It is a privilege to serve the public as a health manager

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Tony Canavan
Tony Canavan, HMI President

By Tony Canavan, HMI President

A colleague of mine was recently conferred with an honorary degree following a lifetime of dedicated service as a nurse. It was one of those really happy occasions where we had something to celebrate after all of the difficulties of the last two years. In her address to the young graduates – nurses at the very start of their careers – she emphasised to them the privilege that is was to be a nurse. To be present at the most personal times of people’s lives. To provide care at those most important and intimate of moments. 

It’s not a new sentiment, but it struck a chord with me. The privilege to which my colleague referred, is of course shared by clinicians from all disciplines but is relevant also to managers within the health services. My colleague’s words reminded me that the work that we do as health care managers, matters. When we do our job well, we contribute to an ecosystem in which Clinicians can thrive and patients can receive great care. Unfortunately, the opposite is also true. I was glad to be reminded of this.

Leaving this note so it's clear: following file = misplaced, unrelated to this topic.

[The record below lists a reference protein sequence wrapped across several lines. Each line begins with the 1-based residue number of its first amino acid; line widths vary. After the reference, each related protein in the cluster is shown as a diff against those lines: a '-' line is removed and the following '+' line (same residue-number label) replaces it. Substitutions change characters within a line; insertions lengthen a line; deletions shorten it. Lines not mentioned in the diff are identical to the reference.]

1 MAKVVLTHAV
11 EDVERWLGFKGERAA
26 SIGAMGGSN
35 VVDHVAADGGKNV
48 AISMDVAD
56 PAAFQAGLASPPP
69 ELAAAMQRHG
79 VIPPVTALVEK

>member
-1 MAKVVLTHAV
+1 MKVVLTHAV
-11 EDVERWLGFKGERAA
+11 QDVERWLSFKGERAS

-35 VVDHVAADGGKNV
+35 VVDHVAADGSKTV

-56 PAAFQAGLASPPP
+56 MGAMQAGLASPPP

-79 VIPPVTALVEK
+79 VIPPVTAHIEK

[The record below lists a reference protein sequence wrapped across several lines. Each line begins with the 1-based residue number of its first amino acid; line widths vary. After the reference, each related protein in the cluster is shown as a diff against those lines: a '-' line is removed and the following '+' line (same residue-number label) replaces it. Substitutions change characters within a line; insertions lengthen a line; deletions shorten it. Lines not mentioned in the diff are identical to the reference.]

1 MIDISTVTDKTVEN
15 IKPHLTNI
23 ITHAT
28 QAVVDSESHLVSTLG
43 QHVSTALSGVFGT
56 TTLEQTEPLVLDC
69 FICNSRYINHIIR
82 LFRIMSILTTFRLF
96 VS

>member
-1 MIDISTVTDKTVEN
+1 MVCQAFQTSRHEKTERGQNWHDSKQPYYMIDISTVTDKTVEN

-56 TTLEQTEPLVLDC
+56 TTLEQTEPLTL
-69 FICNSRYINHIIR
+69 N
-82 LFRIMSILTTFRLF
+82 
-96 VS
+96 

The role of Health Care Managers has always mattered. In this edition we are marking the 75th anniversary of the HMI by looking back on its various activities over the years and looking forward at the challenges ahead. It is a fascinating catalogue of the changing face of healthcare in this country over three quarters of a century. 

We can learn a lot from the past and from the experiences of those that have gone before us. Our celebrations were deferred because of Covid 19 but this year the HMI will have been striving to develop standards of management competence and practice in healthcare for 77 years. It’s a significant achievement. In addition to wishing you well, I want to thank everyone who has contributed to this special edition of Health Manager.